Democrats Are Trying to Make a Leap of Faith
Hoping to loosen President Bush’s hold on voters who regularly attend church, Sen. John F. Kerry’s campaign has launched what many observers say is the most ambitious Democratic effort in recent times to reach people of faith.
Through values-laden language, grass-roots organizing and Kerry’s increased discussion of his faith, the Democrats are trying to show that the party’s presidential ticket reflects religious principles, pointing to their platform on healthcare, poverty and the environment.
The Kerry campaign -- which has three staff members assigned as liaisons to various denominations -- is aiming to create “People of Faith for Kerry” groups in every state.
And it recently launched community service projects to bring together Kerry supporters with strong religious beliefs.
“I think the Democrats are clearly becoming wiser about opening a dialogue with the religious community,” said Jim Wallis, a progressive evangelical leader who addressed an interfaith luncheon at the Democratic National Convention in Boston.
But the effort is likely to prove difficult, and has hit some snags.
For instance, a clash between liberal ideology and religion led to the recent resignation of the Rev. Brenda Bartella Peterson, the Democratic National Committee’s first director of religious outreach.
Peterson left her post Wednesday after fielding criticism for joining with other clergy members to sign a legal brief supporting removing “under God” from the Pledge of Allegiance. A DNC spokesman said a successor would be hired soon.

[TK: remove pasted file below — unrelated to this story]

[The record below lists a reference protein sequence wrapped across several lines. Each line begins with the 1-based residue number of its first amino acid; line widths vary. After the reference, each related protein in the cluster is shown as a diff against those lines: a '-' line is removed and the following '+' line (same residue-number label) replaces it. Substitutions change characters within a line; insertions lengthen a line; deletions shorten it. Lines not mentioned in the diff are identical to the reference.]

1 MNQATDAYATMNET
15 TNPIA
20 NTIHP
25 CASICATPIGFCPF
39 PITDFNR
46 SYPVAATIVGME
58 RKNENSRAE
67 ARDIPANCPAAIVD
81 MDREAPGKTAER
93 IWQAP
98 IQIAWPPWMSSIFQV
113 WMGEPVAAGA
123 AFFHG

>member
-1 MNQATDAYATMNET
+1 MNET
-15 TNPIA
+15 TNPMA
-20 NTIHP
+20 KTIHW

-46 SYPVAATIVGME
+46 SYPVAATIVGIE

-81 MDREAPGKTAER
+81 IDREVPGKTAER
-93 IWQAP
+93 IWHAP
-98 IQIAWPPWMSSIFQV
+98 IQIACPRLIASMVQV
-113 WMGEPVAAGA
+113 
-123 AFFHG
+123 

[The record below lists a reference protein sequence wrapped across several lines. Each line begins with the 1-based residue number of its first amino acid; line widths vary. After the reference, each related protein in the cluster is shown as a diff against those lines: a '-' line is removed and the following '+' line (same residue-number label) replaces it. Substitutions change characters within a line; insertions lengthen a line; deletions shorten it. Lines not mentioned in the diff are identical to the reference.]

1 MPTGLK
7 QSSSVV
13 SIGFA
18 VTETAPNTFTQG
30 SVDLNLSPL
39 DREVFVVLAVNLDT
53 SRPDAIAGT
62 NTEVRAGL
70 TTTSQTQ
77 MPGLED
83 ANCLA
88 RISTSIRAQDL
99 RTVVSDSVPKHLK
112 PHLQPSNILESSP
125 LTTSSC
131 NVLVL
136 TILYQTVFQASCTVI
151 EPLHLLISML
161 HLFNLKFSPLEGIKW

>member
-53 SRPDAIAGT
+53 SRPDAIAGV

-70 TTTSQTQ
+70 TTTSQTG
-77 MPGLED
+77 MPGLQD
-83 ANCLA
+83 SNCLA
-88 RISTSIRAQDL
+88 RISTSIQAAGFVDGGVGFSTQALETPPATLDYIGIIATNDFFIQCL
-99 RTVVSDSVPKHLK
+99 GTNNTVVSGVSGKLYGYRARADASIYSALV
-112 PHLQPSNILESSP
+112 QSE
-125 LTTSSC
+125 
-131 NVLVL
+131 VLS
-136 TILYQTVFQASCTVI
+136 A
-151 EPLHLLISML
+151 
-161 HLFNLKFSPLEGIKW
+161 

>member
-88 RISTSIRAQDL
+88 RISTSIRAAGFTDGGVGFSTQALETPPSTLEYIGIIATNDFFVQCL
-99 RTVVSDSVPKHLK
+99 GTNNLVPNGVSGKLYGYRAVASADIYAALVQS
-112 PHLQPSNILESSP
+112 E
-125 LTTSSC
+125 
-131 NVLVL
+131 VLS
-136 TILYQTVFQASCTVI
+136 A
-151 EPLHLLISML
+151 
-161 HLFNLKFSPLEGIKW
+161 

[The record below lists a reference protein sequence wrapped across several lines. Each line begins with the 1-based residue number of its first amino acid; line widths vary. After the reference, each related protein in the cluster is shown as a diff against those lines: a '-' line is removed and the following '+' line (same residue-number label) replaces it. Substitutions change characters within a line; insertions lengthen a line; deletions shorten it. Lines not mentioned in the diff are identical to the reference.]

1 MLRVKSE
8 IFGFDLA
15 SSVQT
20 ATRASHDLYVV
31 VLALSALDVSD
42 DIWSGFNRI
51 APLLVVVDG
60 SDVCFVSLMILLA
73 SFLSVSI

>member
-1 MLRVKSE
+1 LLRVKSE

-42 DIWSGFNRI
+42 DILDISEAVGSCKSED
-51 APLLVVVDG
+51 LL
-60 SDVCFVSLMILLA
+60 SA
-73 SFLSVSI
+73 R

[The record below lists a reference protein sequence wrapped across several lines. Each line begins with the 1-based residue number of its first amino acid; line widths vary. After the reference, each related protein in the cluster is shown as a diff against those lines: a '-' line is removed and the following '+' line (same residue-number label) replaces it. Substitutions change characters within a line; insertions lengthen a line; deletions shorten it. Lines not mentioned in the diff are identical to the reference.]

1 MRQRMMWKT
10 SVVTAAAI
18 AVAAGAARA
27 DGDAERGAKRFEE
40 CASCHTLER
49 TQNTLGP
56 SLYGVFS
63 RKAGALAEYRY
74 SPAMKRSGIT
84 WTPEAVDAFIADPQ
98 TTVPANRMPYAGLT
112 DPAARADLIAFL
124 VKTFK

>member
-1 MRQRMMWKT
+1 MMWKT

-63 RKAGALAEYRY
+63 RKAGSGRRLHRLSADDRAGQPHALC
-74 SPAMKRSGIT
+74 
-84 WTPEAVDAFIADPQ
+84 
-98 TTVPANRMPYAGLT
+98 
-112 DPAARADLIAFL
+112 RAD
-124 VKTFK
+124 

And although Kerry is a Roman Catholic who once considered entering the priesthood, he does not speak about faith with the ease of former President Clinton, who was able to draw on his Southern Baptist roots to connect with many churchgoing voters.
Kerry’s political record may be even more difficult for those voters to swallow.
“Even the moderate Catholic vote might be somewhat turned off to his pro-choice stance [on abortion] and opposition to a ban on gay marriage,” said Gerard Heather, a professor at San Francisco State who studies religion and politics.
Since the early 1980s, worship habits have been one of the most reliable predictors of political preference.
Voters who regularly attend religious services overwhelmingly vote Republican, while more secular voters overwhelmingly back Democrats.
“Religion is one of the biggest dividing lines in American politics,” said Democratic pollster Anna Greenberg. “There isn’t much that’s stronger.”
Democrats said they were under no illusion that they would win the votes of a majority of regular churchgoers, who broke for Bush over Al Gore by a 2-to-1 ratio four years ago.
But Kerry’s advisors think the Massachusetts senator can make inroads in that community, noting that after he made an explicit appeal to people of faith in his convention speech, campaign polls showed he picked up 5 to 7 points among those voters.
“It’s very simply important for Democrats to get out there and say, ‘We are people of faith, we are guided by spiritual values, and the Republicans don’t have an exclusive franchise when it comes to God,’ ” said Mike McCurry, Clinton’s onetime press secretary. He has been prodding Democrats to address religious voters more directly.
To that end, Kerry’s campaign has started a “friend-to-friend” writing campaign among religious backers. And it is marketing bumper stickers, signs and T-shirts with messages such as “Christians for Kerry” and “Muslims for Kerry.” Last month, the campaign began running a Spanish-language television commercial emphasizing Kerry’s Catholic faith.
The efforts mark a departure from the party’s approach to religion in recent years.
“Sometimes it seems as if Democrats have said, ‘I have faith, but don’t worry -- it won’t affect anything,’ ” said Wallis, the head of Call to Renewal, a nonpartisan coalition of religious groups aimed at eradicating poverty.